From the Devonport Online transcription of ‘A pictorial and descriptive guide to Plymouth, Stonehouse and Devonport with excursions by river, road and sea’  Ed. 5, rev. Published 1914 by Ward Lock & Co Ltd. London.
John’s father Bernard died in summer 1890. Unusually for my Cornish ancestors John didn’t choose his father’s name for either of his own sons. Maybe they weren’t close, or maybe someone just hated the name Bernard. John and Eliza’s second son John Ernest was born later that year, on 13 November 1890.
Daughter Mary Ann was another winter baby, born on 22 December 1892. I fear that Mary Ann also died young as I haven’t found a trace of her anywhere after that.
Their eighth and final child, Ethel May, was born on 1 December 1894.
At the end of the 19th century the family moved to Ker Street, Devonport. Around that time, in 1899, the horse-drawn trams being just so 19th century, were starting to be replaced with the introduction of electric trams. The family were definitely in Ker Street for the 1901 census, a year which also saw their first of their children get married: 24-year-old Alice Victor, a tailoress, married Scottish shipwright James Mathie in autumn 1901 in Devonport. As far as I know they didn’t have any children.
By March 1901 their third daughter Agnes was working as a servant for Church of England clergyman William & Isabella Allin & their family. In the summer of 1902 Agnes, aged about 19, married skilled labourer William Avery (also working in HM Dockyards) , and that year John and Eliza became grandparents for the first time when Agnes had her first child, a boy called William.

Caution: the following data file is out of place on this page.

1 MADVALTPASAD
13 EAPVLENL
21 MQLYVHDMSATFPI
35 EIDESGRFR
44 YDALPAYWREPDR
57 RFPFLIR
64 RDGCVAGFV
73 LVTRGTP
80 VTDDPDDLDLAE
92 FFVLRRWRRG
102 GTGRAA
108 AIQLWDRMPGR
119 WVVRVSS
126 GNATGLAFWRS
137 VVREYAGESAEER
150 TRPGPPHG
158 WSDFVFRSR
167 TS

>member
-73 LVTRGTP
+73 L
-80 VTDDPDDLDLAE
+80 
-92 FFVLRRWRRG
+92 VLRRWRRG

In late 1902, second daughter Eliza married James Edwards.
The next few years weren’t very kind to John. In summer 1903, when he was 51, his mother Alice (nee Rowe), aged almost 80 and still living back in the Penzance area, probably Mousehole, died. The following year in Stoke Damarel, John and Eliza would have been scared and horrified when their daughter Ruby, then aged 18, started having fits.
In spring 1904 Agnes had another baby, named Agnes Kate for her mother, but I think the baby must have died soon after birth.
In early 1904 their third grand-child was born, this time to Agnes’ sister Eliza and James Edwards; they named the baby Ruby for her aunty. Three years after that, in summer 1907, the baby’s granny Eliza Snr died at around the time of her 49th birthday. It also looks like James sailed for the USA in 1907.
On 13 August 1907 poor Agnes and William stood at St Mary’s Church, their newborn daughter Eliza Honor in their arms for Eliza’s baptism. Eliza had been born that same day so can’t have been well; I don’t have the exact death date for Eliza but it was August/September that year. Agnes and William went on to have another lost child before the 1911 census.